Where’s the craft mocktail?

FebFast has ended and many people succeeded in having a grog-free month. For some it was a chance to take a breather after a long hot summer; for others a chance to try their resolve to start the new year healthier and fitter.

From experience, we know some FebFasters will want to drink less than in the past, having learned they can socialise without needing to get wasted. Some will continue not drinking for a bit longer, to save money or lose weight, or not risk their driver’s licence. FebFast is followed by Dry July and Sober October which also enable people to take a month off and raise money for good causes. They don’t stop going out or partying, or enjoying themselves. They need sophisticated drinks that do not contain alcohol. And they’re prepared to pay. Why is that so hard?

What surprises us is how slow the hospitality sector is to adapt to its customers. GrogWatch received two complaints in the last month. First, a young woman complained that she tried to order a non-alcoholic drink in a bar and was charged $4.20 for a glass of cheap post-mix carbonated water which was three quarters full of ice. The barman couldn’t be bothered adding even a slice of lemon and told her ‘come back when you want to order a real drink’. Nice. That’s really taking care of business. Will she go back?

Second was an older bloke who wanted to know why hotels and restaurants do not serve low-alcohol wines – or even non-alcoholic wines? This was not a question of price – he said he was perfectly willing to pay the same price as regular wine, but in the interest of low risk drinking, and safer driving, he would prefer an alternative to full strength wine that was not a sugary soft drink.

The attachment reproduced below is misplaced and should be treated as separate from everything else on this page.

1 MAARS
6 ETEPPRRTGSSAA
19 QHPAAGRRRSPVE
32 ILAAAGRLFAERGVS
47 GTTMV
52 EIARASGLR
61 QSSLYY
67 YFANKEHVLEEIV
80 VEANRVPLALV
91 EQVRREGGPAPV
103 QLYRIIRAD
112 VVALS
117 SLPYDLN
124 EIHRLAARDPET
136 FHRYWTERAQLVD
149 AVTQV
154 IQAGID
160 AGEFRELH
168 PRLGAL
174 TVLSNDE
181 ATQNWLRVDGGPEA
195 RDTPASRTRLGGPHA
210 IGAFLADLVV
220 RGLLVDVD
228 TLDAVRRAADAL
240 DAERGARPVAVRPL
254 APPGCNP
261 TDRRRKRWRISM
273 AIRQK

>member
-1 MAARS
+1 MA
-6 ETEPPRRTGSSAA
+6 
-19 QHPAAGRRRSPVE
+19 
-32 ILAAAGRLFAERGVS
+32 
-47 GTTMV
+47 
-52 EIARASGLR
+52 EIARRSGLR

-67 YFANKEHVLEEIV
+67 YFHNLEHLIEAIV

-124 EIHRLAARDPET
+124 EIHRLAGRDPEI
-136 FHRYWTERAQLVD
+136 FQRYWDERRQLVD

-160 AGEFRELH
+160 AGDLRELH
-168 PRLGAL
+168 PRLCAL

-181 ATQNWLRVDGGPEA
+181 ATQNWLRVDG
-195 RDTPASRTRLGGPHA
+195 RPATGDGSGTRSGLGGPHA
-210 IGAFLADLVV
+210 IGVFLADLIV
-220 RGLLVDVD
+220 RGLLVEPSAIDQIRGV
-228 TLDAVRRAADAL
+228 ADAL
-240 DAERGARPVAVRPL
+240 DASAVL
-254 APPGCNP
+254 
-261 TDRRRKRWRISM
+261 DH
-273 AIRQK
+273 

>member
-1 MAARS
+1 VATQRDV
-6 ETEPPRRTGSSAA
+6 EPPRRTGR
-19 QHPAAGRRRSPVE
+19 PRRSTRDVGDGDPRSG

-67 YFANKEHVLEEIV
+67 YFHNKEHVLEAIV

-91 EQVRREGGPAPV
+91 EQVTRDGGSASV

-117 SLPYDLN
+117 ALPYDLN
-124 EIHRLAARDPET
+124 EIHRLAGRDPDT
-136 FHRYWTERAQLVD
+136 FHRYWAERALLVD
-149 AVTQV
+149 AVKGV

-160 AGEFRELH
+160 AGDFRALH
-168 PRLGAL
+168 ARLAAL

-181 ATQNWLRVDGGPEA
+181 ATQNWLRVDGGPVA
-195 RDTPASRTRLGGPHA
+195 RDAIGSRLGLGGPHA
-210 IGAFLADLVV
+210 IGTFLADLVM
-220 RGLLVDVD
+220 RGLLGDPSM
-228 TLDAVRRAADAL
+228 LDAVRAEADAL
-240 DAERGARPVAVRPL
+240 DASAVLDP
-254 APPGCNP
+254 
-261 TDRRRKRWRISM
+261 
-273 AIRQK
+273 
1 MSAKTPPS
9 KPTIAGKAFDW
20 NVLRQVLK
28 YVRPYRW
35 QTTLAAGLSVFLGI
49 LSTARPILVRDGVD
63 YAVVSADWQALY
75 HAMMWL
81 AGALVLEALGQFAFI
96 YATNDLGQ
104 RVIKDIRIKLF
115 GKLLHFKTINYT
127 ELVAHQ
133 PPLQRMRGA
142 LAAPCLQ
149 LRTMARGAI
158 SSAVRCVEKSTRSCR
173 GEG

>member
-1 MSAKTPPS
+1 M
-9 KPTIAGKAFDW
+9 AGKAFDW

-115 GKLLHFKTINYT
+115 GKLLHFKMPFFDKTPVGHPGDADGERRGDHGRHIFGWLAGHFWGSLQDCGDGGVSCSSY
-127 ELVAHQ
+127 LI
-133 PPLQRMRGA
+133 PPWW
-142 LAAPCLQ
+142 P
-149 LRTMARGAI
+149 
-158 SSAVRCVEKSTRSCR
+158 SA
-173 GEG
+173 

Britain is seeing a new trend in bars that look and feel like standard bars – featuring live entertainment via music, comedy and films but don’t serve alcohol. Smart pubs are mixing their own high end, alcohol free cocktails for people who want to keep sharp for the business dinner or meeting, for the health conscious, and for pregnant women. In New York barmen report their patrons expect custom designed non-alcohol cocktails made with exciting and tantalising ingredients:  And the mixologists are responding – why wouldn’t they – does it matter if their revenue spills from alcoholic or non-alcoholic drinks?

Specialist non-alcohol bars in Britain report little trouble with difficult customers and a big saving on security staff – all good for the bottom line. Question is when will Australian bars catch up and cater for this growing market.

Read more about the overseas trend of alcohol-free drinks:

Mocktails Come of Age

Bars but no booze: Plenty of fun in D.C., even without drinking

On the wagon: 10 best non-alcoholic drinks 

VOTE: Should soft drinks be free for drivers at bars, pubs and clubs? 

And closer to home: Health conscious drinkers demand alcohol-free

Related article:

Is alcohol essential to the night time economy?